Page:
Eggmorphing is a process of turning human hosts into Alien eggs and a part of the Xenomorph's alternate life cycle. Initially cut from the first Alien movie, but re-inserted in the Director's Cut, eggmorphing (also known as ovomorphing) is used by Xenomorph Warriors when an Alien Queen is not available to produce more eggs.
The Concept Of Eggmorphing
Eggmorphing, or Ovomorphing, is an alternate survival strategy for Xenomorphs. In the absence of an Alien Queen, Xenomorph Warriors (or Drones) undertake the task of expanding their species. They capture hosts and encase them in a resin, exposing them to enzymes and hormones. This transforms their bodies into Ovomorphs or Alien eggs. The Warrior injects genetic material to incubate a Facehugger inside, thus continuing their lifecycle. This transformation usually takes between 24 to 36 hours.
In the original Alien film, crew member Dallas was to be shown in the midst of this horrifying transformation. He was cocooned and on his way to becoming an Ovomorph, but was still semi-conscious and could mumble out words. Dallas asked Ripley to kill him and she filled his requests by painfully torching him with a flamethrower. Perhaps letting him wait for about two minutes until the ship exploded would have been a bit more merciful. This scene demonstrated the grim fate of those captured by Xenomorphs and the disturbing efficiency of their reproductive process.
Brett, another crew member, met a similar fate. Brett was captured a few hours earlier than Dallas and had been headbitten, destroying his brain. His body, even after his presumed death, was repurposed by the Nostromo Xenomorph. Brett had almost fully transformed into an Alien egg, only his slime-covered face was protruding out of it. This highlighted a chilling aspect of eggmorphing: the victim doesn't need to be alive for the process to be successful, as dead matter can also be used.
The eggmorphing concept showed up in some of the alternate scripts for Alien 3, including Eric Red's and Willaim Gibson's. William Gibson's script was later turned into a book, comic, and even an audio drama, all featuring an egg growing inside Bishop the android on the USS Sulaco. However, this wasn't a full eggmorphing, the egg was growing out of the lower part of Bishop's body and his upper half remained untouched. Presumably, when the Alien Queen cut off Bishop's legs with her tail, she inserted Alien spores inside of him, which started to slowly develop. During the weeks that Bishop and the others were in hypersleep, the spores grow into a fully sized egg, continuing the Xenomorph's survival for this alternate Alien 3.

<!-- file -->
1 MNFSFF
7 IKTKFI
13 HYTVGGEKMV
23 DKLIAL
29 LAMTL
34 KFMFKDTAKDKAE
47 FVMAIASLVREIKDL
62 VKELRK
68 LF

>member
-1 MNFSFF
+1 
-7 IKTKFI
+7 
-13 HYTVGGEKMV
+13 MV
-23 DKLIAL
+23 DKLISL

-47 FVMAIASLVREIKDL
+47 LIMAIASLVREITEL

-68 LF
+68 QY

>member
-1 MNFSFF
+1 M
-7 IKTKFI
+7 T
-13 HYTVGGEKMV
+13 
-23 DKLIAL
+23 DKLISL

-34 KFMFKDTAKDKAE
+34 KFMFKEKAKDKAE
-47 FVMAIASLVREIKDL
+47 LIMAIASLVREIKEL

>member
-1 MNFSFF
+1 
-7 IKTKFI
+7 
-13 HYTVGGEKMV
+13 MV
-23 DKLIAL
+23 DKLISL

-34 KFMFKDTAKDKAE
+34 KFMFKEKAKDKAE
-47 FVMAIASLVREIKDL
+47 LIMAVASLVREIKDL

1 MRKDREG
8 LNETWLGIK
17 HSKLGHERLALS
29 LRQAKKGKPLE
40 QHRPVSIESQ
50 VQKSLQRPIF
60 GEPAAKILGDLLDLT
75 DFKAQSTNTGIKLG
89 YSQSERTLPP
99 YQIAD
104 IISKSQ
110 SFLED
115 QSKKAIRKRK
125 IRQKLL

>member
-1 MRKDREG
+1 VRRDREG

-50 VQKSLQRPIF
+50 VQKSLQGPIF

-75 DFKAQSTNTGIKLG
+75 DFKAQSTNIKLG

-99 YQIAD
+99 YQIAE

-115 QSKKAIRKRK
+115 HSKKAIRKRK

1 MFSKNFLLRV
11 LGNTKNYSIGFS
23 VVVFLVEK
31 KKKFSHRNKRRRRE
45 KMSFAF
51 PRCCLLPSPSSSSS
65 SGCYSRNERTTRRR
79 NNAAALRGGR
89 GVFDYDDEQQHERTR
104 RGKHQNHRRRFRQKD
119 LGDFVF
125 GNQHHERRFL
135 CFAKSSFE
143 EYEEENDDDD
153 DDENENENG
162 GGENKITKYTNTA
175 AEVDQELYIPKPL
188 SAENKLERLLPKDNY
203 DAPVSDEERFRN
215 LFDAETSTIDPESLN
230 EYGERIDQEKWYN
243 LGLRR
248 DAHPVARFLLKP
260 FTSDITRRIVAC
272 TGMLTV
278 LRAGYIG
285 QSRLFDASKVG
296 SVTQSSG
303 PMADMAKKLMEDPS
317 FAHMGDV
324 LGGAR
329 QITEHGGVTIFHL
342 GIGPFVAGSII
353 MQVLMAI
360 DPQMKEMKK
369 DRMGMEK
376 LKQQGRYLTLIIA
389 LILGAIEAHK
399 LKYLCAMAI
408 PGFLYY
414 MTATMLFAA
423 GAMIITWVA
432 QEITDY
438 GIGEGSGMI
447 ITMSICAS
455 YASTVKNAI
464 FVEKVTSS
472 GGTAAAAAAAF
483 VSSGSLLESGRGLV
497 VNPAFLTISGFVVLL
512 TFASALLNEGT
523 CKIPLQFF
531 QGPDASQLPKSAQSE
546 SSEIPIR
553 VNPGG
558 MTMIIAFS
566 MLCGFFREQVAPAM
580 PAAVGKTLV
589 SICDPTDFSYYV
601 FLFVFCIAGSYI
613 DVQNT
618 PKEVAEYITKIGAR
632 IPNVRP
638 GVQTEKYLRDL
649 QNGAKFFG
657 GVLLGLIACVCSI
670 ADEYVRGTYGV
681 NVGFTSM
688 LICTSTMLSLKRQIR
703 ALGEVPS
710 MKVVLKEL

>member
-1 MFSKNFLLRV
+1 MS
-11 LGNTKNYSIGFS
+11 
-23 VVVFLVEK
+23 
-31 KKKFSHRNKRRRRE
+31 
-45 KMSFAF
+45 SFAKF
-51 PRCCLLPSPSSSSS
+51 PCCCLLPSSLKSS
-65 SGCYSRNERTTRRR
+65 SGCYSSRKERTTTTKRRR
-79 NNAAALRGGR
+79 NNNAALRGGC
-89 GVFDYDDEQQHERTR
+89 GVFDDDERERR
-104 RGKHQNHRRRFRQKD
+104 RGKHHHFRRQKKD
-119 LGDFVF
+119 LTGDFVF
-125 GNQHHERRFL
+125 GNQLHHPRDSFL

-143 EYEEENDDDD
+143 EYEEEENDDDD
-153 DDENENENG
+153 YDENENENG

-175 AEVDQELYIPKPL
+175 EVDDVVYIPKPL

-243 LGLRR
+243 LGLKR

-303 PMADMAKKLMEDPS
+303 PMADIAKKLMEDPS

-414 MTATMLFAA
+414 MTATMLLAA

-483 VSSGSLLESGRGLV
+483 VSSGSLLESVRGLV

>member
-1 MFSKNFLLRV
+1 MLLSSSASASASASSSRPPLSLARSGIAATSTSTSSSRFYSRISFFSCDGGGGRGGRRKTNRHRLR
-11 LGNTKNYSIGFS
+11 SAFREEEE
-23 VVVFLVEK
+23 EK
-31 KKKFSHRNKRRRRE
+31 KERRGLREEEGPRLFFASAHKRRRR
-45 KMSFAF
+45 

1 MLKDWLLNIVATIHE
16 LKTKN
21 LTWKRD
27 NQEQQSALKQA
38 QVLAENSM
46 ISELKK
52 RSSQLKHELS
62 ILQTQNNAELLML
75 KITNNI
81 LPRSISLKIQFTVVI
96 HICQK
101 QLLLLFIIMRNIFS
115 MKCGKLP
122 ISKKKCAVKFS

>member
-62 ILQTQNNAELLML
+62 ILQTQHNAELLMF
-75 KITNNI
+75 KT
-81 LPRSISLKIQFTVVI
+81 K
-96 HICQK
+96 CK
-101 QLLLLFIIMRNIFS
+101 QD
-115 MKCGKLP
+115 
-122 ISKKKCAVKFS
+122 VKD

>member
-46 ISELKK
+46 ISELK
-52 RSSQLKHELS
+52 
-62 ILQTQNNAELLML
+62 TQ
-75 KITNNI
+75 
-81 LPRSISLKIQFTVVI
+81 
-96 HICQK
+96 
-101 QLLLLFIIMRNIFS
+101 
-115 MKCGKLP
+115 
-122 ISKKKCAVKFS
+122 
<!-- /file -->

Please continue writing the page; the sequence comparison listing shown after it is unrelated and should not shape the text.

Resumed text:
Behind The Scenes
Originally, the climax of Alien was to include the eggmorphing scene, where Ripley finds Dallas and Brett transforming into eggs. HR Giger designed this small hive, although his initial drawings somewhat resembled a wasp's nest. However, director Ridley Scott cut it, feeling it slowed the film's pace. Despite its removal, the concept remained known through the novelization and other media. It became a topic of debate among fans: could eggmorphing coexist with the Queen-based reproduction introduced in Aliens? The Director's Cut of Alien later partially reinstated the scene, keeping the concept alive in the Alien lore.
Later Appearances and References
Although initially cut from Alien, eggmorphing surfaced in unproduced Alien 3 scripts and other Alien-related media. It made an interesting appearance in the Aliens vs. Predator: Jaguar, where the Alien player could cocoon victims, and use them for save points to respawn after dying. Later on, in Alien: Prototype, a mutant Xenomorph type nicknamed the Necromorph exhibited eggmorphing, suggesting it might not be a common trait among regular Xenomorph species. It has been theorized that the Xenomorph infestation on the Sevastopol Station in Alien: Isolation was the result of eggmorphing.
Eggmorphing is the terrifying and slow process of turning a human victim into an Alien egg, a fate seemingly even worse than being facehugged. Instead of a quick death by chestbursting, the victim would slowly lose their mind and body. It illustrates the unique Xenomorph biology and relentless drive to survive and multiply, even in the absence of their Queen. However, it is not the only alternate means of reproduction available for the Xenomorphs. Praetorians can mutate into Alien Queens with the help of Royal Jelly, and the Predalien can inject embryos through its mouth.